Eric T. Roberts, PhD; Alan M. Zaslavsky, PhD; J. Michael McWilliams, MD, PhD
Disclaimer: The content is solely the responsibility of the authors and does not necessarily represent the official views of the National Institutes of Health or the Laura and John Arnold Foundation.
Grant Support: By grants from the Laura and John Arnold Foundation, National Institute on Aging of the National Institutes of Health (P01 AG032952), and Marshall J. Seidman Center for Studies in Health Economics and Health Care Policy at Harvard Medical School.
Disclosures: Dr. McWilliams reports personal fees from Abt Associates and the Medicare Payment Advisory Commission outside the submitted work. Authors not named here have disclosed no conflicts of interest. Disclosures can also be viewed at www.acponline.org/authors/icmje/ConflictOfInterestForms.do?msNum=M17-1740.
Editors' Disclosures: Christine Laine, MD, MPH, Editor in Chief, reports that she has no financial relationships or interests to disclose. Darren B. Taichman, MD, PhD, Executive Deputy Editor, reports that he has no financial relationships or interests to disclose. Cynthia D. Mulrow, MD, MSc, Senior Deputy Editor, reports that she has no relationships or interests to disclose. Deborah Cotton, MD, MPH, Deputy Editor, reports that she has no financial relationships or interest to disclose. Jaya K. Rao, MD, MHS, Deputy Editor, reports that she has stock holdings/options in Eli Lilly and Pfizer. Sankey V. Williams, MD, Deputy Editor, reports that he has no financial relationships or interests to disclose. Catharine B. Stack, PhD, MS, Deputy Editor for Statistics, reports that she has stock holdings in Pfizer and Johnson & Johnson.
Reproducible Research Statement:Study protocol: As described in Methods and the . Statistical code: Available from Dr. Roberts (e-mail, firstname.lastname@example.org). Data set: Available from CMS under its procedures for research data.
Requests for Single Reprints: J. Michael McWilliams, MD, PhD, Department of Health Care Policy, Harvard Medical School, 180 Longwood Avenue, Boston, MA 02115; e-mail, email@example.com.
Current Author Addresses: Dr. Roberts: Department of Health Policy and Management, University of Pittsburgh Graduate School of Public Health, A653 Crabtree Hall, 130 De Soto Street, Pittsburgh, PA 15261.
Drs. Zaslavsky and McWilliams: Department of Health Care Policy, Harvard Medical School, 180 Longwood Avenue, Boston, MA 02115.
Author Contributions: Conception and design: E.T. Roberts, A.M. Zaslavsky, J.M. McWilliams.
Analysis and interpretation of the data: E.T. Roberts, A.M. Zaslavsky, J.M. McWilliams.
Drafting of the article: E.T. Roberts, J.M. McWilliams.
Critical revision for important intellectual content: E.T. Roberts, A.M. Zaslavsky, J.M. McWilliams.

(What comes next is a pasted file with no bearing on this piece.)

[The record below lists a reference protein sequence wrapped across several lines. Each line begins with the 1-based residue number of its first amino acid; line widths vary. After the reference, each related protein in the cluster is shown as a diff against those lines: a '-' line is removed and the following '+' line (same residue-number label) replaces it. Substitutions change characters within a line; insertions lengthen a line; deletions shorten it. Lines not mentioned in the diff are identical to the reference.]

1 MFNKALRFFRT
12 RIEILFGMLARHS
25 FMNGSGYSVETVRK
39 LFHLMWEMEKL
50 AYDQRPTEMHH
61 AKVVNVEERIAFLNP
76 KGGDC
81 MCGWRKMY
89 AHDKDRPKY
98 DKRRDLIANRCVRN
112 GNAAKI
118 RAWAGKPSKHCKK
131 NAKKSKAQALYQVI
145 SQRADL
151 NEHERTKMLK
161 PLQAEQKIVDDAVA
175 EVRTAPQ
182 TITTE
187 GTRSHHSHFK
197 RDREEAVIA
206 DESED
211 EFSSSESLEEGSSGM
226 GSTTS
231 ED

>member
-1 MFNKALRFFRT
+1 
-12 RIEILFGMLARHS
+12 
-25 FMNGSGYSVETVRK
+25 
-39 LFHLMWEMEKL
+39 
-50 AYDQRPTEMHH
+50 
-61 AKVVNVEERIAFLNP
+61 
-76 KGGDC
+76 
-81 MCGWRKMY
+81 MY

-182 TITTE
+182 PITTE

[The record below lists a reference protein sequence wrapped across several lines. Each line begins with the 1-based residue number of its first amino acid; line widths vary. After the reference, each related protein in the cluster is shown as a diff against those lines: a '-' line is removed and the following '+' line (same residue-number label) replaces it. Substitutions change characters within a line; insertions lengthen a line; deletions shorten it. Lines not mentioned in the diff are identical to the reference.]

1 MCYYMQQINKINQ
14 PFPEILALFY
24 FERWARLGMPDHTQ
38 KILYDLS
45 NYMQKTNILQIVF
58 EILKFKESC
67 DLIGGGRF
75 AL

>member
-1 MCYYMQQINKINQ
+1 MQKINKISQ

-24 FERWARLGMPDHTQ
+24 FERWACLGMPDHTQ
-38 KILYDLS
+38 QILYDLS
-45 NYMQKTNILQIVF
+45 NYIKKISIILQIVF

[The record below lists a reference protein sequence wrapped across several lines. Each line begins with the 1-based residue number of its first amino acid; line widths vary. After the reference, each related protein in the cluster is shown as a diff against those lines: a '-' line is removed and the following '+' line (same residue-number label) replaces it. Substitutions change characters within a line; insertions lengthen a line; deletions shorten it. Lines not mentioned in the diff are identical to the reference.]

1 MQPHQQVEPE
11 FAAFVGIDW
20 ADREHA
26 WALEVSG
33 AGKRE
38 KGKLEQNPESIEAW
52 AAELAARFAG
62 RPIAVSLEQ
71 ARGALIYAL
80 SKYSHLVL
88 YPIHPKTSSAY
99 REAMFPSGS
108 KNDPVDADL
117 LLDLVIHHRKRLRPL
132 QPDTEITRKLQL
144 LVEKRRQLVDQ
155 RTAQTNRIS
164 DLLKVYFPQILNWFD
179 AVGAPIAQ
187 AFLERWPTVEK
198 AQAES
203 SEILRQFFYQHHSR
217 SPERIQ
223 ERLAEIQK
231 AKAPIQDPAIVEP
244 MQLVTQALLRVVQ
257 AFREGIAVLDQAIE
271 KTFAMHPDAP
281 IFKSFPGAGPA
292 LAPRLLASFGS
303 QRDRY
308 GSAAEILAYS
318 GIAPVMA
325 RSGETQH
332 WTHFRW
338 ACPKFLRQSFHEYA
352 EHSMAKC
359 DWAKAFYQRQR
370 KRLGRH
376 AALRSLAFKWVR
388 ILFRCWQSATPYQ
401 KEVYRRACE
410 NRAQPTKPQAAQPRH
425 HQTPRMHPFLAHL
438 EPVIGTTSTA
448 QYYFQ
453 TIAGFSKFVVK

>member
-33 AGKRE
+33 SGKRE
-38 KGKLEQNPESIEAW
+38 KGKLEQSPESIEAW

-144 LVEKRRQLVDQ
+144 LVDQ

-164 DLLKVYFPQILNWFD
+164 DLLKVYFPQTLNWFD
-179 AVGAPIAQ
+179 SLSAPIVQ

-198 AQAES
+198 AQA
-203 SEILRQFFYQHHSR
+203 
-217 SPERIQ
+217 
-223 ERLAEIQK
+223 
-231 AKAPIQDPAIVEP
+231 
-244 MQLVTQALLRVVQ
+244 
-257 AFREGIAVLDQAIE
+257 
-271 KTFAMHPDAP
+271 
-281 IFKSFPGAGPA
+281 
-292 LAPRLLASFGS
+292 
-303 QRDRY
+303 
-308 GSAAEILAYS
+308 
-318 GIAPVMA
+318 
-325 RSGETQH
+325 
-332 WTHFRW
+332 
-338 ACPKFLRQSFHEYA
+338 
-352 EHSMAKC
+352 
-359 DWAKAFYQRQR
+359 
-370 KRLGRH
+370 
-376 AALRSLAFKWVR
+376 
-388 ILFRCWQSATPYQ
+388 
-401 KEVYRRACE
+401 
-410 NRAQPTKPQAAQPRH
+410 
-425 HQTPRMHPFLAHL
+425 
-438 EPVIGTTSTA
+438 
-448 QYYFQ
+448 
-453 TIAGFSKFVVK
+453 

Final approval of the article: E.T. Roberts, A.M. Zaslavsky, J.M. McWilliams.
Statistical expertise: A.M. Zaslavsky, J.M. McWilliams.
Obtaining of funding: J.M. McWilliams.
Collection and assembly of data: E.T. Roberts, J.M. McWilliams.
When risk adjustment is inadequate and incentives are weak, pay-for-performance programs, such as the Value-Based Payment Modifier (Value Modifier [VM]) implemented by the Centers for Medicare & Medicaid Services, may contribute to health care disparities without improving performance on average.
To estimate the association between VM exposure and performance on quality and spending measures and to assess the effects of adjusting for additional patient characteristics on performance differences between practices serving higher-risk and those serving lower-risk patients.
Exploiting the phase-in of the VM on the basis of practice size, regression discontinuity analysis and 2014 Medicare claims were used to estimate differences in practice performance associated with exposure of practices with 100 or more clinicians to full VM incentives (bonuses and penalties) and exposure of practices with 10 or more clinicians to partial incentives (bonuses only). Analyses were repeated with 2015 claims to estimate performance differences associated with a second year of exposure above the threshold of 100 or more clinicians. Performance differences were assessed between practices serving higher- and those serving lower-risk patients after standard Medicare adjustments versus adjustment for additional patient characteristics.
Random 20% sample of beneficiaries.
Hospitalization for ambulatory care–sensitive conditions, all-cause 30-day readmissions, Medicare spending, and mortality.
No statistically significant discontinuities were found at the threshold of 10 or more or 100 or more clinicians in the relationship between practice size and performance on quality or spending measures in either year. Adjustment for additional patient characteristics narrowed performance differences by 9.2% to 67.9% between practices in the highest and those in the lowest quartile of Medicaid patients and Hierarchical Condition Category scores.
Observational design and administrative data.
The VM was not associated with differences in performance on program measures. Performance differences between practices serving higher- and those serving lower-risk patients were affected considerably by additional adjustments, suggesting a potential for Medicare's pay-for-performance programs to exacerbate health care disparities.
The Laura and John Arnold Foundation and National Institute on Aging.
Roberts ET, Zaslavsky AM, McWilliams JM. The Value-Based Payment Modifier: Program Outcomes and Implications for Disparities. Ann Intern Med. ;168:255–265. doi: 10.7326/M17-1740
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Published: Ann Intern Med. 2018;168(4):255-265.
Published at www.annals.org on 28 November 2017
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